British exceptionalism and English jingoism – all wrapped up in an education secretary


Gavin Williamson, the current education secretary and former chief whip has long been labelled ‘Stupid Boy’. He looked set to be banished from the cabinet to the backbenches after a disastrous summer following the exams and results fiasco that caused misery and chaos for students and pupils.

He has managed to hang on, yet Williamson has been largely absent and rarely exposed to the media’s glare in recent times. Stepping forward today to announce “there will be exams” next summer, it was very quickly evident as to why.

‘We’re better than everyone’, says the UK education secretary

Williamson was asked on LBC radio if Brexit had given the UK the ability to approve the vaccine first – the question’s currency following yesterday’s furore when Matt Hancock made the same erroneous Brexit boast, as repeated by Jacob Rees-Mogg and Michael Fabricant.

Williamson told LBC’s Nick Ferrari: “I just reckon we’ve got the very best people in this country and we’ve obviously got the best medical regulators – much better than the French, much better than the Belgians have, much better than the Americans have.”

He continued: “That doesn’t surprise me at all because we’re a much better country than every single one of them.”

Actually and audibly tapping the table for emphasis, Williamson was just getting into his stride about why Britain’s so great.

“I think just being able to get on with things, deliver it and the brilliant people in our medical regulator making it happen means that people in this country are going to be the first ones in the world to get that Pfizer vaccine,” he gushed.

“It’s down to those brilliant, brilliant clinicians in the regulator who’s made it happen so fast, our thanks go out to them. By doing what they’ve done, they’re going to have saved lives.”

Not to mention, of course the internationalism of the project to create the vaccine. Or indeed BioNTech’s Turkish-German founders who developed the vaccine in Germany – which is manufactured in Belgium and distributed by Pfizer, the US pharmaceutical giant.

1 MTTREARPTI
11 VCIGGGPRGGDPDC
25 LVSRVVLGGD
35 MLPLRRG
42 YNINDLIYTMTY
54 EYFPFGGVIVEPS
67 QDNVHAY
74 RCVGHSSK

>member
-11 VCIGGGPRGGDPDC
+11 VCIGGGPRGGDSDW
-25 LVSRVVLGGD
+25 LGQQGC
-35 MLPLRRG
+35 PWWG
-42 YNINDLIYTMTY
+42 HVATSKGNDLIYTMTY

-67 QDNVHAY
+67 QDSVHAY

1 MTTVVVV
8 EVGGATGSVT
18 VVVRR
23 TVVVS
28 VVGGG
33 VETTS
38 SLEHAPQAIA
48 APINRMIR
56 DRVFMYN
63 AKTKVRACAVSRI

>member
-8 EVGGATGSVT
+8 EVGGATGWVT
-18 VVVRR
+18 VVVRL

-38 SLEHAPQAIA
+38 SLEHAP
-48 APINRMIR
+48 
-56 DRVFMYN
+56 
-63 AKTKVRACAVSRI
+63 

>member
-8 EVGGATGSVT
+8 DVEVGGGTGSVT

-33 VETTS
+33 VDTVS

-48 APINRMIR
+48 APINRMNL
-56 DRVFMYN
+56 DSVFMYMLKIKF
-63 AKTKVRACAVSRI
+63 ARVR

London mayor calls it ‘jingositic nonsense’

Predictably, Williamson’s remarks provoked many replies across platforms and media. Was he  being serious? Or was a secretary of state actually trolling the country? Or were his words, as London mayor Sadiq Khan called them, plain old “jingoistic nonsense”.

“This guy is the person responsible for education in our country and that is the problem,” Khan told LBC’s James O’Brien.

“He was being serious by the way – he wasn’t making a joke. This sort of British exceptionalism I think is misleading. What this politician is doing is typical English jingoism that I think is unnecessary.”

Not just unnecessary, but also absolutely wrong – and on so many levels, not just that of veracity and truth. Concern about how Williamson’s words may impact on future relations and trade deals with countries post Brexit are muted by the fact that such countries are by now aware of the nature of the government they are dealing with.

In short, a government that is prepared to break international law – and risk peace – in a “very limited and specific way”, by ripping up the international agreements it negotiated, signed and then sold as an election winning promise to the country. An “oven ready deal” to “get Brexit done”. There are just four weeks until the transition period ends, yet still no sign of a deal.

But, as Williamson said: “That doesn’t surprise me at all because we’re a much better country than every single one of them.”

International comparison

Williamson’s statement that basically, “we’re better than everyone” because “we’re getting the vaccine first” came on the day the UK became the first European country to record 60,000 deaths from coronavirus.

It begs the question: how great is Britain when compared to “everyone” else?

India has recorded 140,000 deaths from coronavirus – 2.33 times as many as the UK’s 60,000.

India’s population (almost 1.4 billion) is more than 20 times bigger than the UK’s (68 million).

Thailand’s population, at over 69 million is similar in size to the UK’s yet Thailand has recorded a total of just 60 deaths – 1,000 times less than the UK. The World Health Organisation reports there “have been 4,026 confirmed cases” of Covid 19 in Thailand from January 3 up to today (December 3).

The UK government reports today there has been 16,170 new cases in the last 24 hours alone. The total of confirmed cases in the UK from January 3 to December 3 is 1,659,260, more than 400 times more than Thailand.

The US population is almost 332 million, 4.8 times bigger than the UK’s. Donald Trump’s mishandling of the coronavirus is an acknowledged disaster, yet the US total of 268,482 deaths equates to 4.47 times more than the UK.

Meaning Trump’s handling of the pandemic – in the harshest terms of death per capita – is actually better than Johnson’s.

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